Apple’s Solution To Mobile Payments User Adoption

With all the hype of mobile payments being announced this Tuesday at the big Apple (NASDAQ: AAPL) event, much attention has been given to well, just about everything, except Starbucks (NASDAQ: SBUX).

I’m not big on rumor articles or speculation pieces so I’m hesitant to write this today. My premise and belief in product development has always been to develop ideas around changing social behavior.

My contention has been that a clear correlation in spotting changing social behavior should be foremost in thought. It is not the latest and greatest technology of the time that matters. It is the changing social behavior and winning user adoption that will lead the space. The product that rises to the top recognizes a changing social behavior, gets lucky enough to create one, or both, all the while fulfilling this newly created market need. Those products that can position themselves accordingly have a leading advantage; their potential user base has already adapted and accepted the learned social behavior change as their own.

As noted in my 2012 article, “Starbucks, Mobile Payments And The Oprah Effect. How Starbucks will drive changing social behavior and user adoption into 2016,” Starbucks has spearheaded a new change in social behavior with it’s creative use of the Apple app ecosystem and the iPhone hardware device by getting customers to pay for their orders with a mobile phone.

The magnitude of what Starbucks has truly accomplished here goes far beyond buying lattes one mobile payment at a time. Starbucks has in a major part lead the changed social behavior of users using the mobile phone as an multi-adaptable use device.

In July, Apple announced iTunes Pass. The following is an excerpt from my July 31 2014 article, “Apple Takes A Play Out Of Starbucks Mobile Payment Handbook With iTunes Pass.”

“Much like the Starbucks Mobile Phone App at it’s launch, Apple’s iTunes Pass will allow users to use a Passbook card to add credit to an iTunes account, initially just from an Apple Retail Store.”

From 9to5 Apple Site (Jul 16 2014):

“To take advantage of this new program, you need to use the iTunes Store app on an iOS device to obtain an iTunes Pass. You can get one of these by tapping the “Redeem” button at the bottom of the home page within the app. To use the card, you can visit an Apple Retail Store and ask a specialist to help you add credit to your account. The specialist can then scan the barcode on the Passbook card to immediately add credit to your account.”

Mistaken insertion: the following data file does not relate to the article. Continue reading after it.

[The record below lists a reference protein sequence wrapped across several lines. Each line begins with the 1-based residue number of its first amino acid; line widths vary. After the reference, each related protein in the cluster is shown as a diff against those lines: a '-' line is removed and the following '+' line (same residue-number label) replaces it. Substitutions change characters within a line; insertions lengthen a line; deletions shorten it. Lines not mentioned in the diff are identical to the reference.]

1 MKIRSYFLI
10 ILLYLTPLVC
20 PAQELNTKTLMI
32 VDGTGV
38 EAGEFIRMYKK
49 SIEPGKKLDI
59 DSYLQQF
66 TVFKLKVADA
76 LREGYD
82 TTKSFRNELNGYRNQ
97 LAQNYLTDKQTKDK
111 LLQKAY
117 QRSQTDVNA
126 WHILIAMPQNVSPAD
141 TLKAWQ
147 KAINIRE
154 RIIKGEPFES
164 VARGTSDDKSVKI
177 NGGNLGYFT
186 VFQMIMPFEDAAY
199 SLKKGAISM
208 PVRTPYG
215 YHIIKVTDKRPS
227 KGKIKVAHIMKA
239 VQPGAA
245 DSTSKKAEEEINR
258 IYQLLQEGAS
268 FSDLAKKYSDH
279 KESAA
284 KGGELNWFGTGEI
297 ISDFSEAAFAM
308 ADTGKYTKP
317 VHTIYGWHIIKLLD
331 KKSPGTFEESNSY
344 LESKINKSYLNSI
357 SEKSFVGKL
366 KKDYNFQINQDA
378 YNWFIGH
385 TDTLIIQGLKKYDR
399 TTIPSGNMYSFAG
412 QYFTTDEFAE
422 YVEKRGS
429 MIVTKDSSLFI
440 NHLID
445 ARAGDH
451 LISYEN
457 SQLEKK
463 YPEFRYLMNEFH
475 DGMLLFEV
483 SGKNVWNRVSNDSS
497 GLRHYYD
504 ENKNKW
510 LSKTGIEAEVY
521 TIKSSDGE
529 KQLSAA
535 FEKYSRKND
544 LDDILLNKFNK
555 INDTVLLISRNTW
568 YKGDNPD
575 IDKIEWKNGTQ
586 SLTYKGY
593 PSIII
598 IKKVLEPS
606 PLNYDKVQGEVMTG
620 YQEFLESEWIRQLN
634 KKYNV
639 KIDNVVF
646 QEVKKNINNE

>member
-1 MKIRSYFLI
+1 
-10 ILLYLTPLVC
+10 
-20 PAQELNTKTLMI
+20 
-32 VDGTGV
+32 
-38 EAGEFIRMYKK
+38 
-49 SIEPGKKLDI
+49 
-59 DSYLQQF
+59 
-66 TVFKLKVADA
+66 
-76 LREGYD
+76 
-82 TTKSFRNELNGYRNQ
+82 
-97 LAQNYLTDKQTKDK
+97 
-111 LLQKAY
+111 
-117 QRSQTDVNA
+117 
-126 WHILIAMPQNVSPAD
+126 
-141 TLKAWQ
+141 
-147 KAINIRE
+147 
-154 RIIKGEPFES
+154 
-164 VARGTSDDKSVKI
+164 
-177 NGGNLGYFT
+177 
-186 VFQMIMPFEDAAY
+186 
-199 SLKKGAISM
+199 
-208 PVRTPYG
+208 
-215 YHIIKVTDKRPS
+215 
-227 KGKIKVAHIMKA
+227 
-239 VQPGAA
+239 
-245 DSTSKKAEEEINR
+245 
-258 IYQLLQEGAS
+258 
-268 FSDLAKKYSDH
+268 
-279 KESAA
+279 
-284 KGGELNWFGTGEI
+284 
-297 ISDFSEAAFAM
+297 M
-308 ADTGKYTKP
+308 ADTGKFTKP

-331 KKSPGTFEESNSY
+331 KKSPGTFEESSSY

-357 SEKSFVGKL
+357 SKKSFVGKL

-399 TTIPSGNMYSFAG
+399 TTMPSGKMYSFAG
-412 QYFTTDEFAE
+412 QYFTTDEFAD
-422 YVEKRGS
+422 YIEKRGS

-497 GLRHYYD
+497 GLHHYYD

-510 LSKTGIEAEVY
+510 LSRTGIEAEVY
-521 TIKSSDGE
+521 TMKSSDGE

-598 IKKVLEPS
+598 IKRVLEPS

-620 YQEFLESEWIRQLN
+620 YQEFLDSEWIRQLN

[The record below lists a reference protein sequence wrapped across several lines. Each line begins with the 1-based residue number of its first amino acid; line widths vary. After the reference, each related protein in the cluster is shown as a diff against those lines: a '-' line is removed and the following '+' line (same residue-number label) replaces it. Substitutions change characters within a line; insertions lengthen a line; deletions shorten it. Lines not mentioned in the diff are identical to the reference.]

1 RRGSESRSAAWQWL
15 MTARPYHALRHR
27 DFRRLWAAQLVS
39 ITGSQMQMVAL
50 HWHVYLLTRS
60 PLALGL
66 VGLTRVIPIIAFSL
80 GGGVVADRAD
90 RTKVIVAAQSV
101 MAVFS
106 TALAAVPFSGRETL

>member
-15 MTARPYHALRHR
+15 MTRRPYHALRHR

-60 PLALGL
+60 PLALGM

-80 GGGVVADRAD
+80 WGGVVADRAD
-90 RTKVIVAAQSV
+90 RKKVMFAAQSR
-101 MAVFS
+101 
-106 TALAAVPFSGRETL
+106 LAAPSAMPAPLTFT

Continuing from my July 31 2014 article:

“Starbucks has established the user adoption processing workflow very successfully from it’s initial launch in 2011. To the benefit of Apple, training the user in this very similar workflow will not be necessary.”

A New iPhone And A Watch

What will these two Apple products have in common? A hefty price tag. There is no doubt in my mind that these two new, beautifully industrial design pieces of art will carry an expensive price tag.

How will this play into the widespread adoption of an Apple mobile payments ecosystem? If the system is based purely and contingently on having these two new devices, not very well. Conversely though, looking at what user adoption in the mobile payment loyalty space has already taken place, what is established and successful, clearly the Starbucks mobile payments, loyalty program ecosystem is a front leader.

I’m a big fan of iBeacon. The creative use potential is huge. Regarding NFC, a chip by NXP Semiconductor (NASDAQ: NXPI) may very well likely make it into an Apple device this year. Touch ID will be helpful indeed. POS system updates are underway. None of these though will drive use and adoption of an Apple mobile payment system initially.

The already established changed social behavior and user adoption of the Starbucks mobile payments model, the new July 2014 iTunes Pass model, will lead users into the Apple mobile payment ecosystem, not a new $900 iPhone or $450 watch.

Time will tell though. Either way, as always, it’ll be interesting to watch.